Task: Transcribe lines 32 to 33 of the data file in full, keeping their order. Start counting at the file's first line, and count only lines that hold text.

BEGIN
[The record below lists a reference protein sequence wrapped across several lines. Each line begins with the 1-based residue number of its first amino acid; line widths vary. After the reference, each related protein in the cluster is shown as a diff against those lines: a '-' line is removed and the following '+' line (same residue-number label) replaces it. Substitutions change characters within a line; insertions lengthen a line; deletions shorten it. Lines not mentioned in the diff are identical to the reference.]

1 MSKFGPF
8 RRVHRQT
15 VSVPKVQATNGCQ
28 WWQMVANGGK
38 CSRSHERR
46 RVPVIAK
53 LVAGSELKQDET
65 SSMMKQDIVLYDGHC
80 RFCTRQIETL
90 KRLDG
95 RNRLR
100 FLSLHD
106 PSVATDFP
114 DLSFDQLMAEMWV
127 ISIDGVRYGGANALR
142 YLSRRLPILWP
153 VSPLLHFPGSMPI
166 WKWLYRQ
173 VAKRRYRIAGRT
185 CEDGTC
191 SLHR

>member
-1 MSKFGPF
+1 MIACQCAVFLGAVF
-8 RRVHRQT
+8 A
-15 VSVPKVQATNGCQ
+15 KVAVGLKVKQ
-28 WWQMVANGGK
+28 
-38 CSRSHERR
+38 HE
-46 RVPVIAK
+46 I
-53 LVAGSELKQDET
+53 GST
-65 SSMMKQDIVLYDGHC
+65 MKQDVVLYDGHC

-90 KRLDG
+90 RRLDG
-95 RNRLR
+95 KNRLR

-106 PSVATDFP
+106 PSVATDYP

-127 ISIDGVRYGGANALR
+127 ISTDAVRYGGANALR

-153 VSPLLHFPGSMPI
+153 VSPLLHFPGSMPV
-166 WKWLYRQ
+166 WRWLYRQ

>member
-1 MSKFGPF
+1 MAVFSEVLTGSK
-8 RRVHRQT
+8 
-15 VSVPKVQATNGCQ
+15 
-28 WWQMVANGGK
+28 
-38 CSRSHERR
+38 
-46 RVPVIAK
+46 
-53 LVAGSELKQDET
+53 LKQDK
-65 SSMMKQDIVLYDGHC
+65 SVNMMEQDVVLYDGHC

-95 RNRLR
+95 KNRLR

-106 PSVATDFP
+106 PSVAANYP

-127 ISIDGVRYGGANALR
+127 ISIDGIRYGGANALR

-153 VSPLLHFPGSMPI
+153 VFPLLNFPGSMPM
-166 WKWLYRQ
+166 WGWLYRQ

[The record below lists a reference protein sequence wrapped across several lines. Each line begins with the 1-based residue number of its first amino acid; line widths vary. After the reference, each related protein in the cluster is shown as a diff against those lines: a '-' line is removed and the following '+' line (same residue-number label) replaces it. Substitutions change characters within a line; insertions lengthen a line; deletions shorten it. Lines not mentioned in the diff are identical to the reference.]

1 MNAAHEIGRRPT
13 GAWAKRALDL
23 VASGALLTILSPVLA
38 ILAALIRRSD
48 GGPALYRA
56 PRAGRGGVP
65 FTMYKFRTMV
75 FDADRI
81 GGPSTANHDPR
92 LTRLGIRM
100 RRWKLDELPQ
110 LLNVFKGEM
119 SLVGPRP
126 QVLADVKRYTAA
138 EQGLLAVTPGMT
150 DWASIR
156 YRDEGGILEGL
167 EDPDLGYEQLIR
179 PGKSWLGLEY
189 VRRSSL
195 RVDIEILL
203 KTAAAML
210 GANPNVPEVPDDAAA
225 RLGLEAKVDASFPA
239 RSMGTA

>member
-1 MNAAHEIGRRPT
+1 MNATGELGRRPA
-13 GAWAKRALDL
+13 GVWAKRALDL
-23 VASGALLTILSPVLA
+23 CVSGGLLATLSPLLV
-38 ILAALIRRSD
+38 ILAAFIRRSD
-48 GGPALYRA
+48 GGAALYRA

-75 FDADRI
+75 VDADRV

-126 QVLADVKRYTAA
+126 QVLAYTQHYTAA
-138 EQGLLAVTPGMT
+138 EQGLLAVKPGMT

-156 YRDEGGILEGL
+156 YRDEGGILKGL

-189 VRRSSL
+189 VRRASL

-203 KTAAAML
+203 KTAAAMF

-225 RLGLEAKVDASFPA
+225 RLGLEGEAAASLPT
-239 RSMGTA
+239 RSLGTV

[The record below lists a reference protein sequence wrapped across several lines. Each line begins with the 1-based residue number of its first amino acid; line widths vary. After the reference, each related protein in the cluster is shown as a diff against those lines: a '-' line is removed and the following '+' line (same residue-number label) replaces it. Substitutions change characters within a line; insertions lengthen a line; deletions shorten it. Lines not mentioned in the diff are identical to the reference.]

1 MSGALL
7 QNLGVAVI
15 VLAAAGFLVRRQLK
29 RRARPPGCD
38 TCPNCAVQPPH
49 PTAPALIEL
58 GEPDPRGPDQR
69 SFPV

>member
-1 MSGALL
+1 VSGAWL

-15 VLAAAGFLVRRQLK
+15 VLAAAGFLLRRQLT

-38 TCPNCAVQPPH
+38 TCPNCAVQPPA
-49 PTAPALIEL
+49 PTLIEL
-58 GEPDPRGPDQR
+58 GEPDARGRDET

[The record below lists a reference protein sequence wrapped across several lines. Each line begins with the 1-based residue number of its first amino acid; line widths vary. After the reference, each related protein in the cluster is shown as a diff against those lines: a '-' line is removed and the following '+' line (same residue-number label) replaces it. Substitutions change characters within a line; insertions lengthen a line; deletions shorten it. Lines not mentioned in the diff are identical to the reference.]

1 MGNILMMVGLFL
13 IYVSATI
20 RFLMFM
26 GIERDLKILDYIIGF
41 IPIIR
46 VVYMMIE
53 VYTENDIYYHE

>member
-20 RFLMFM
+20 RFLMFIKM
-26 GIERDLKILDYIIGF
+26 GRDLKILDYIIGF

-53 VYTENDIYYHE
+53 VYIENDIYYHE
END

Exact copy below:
-38 CSRSHERR
+38 HE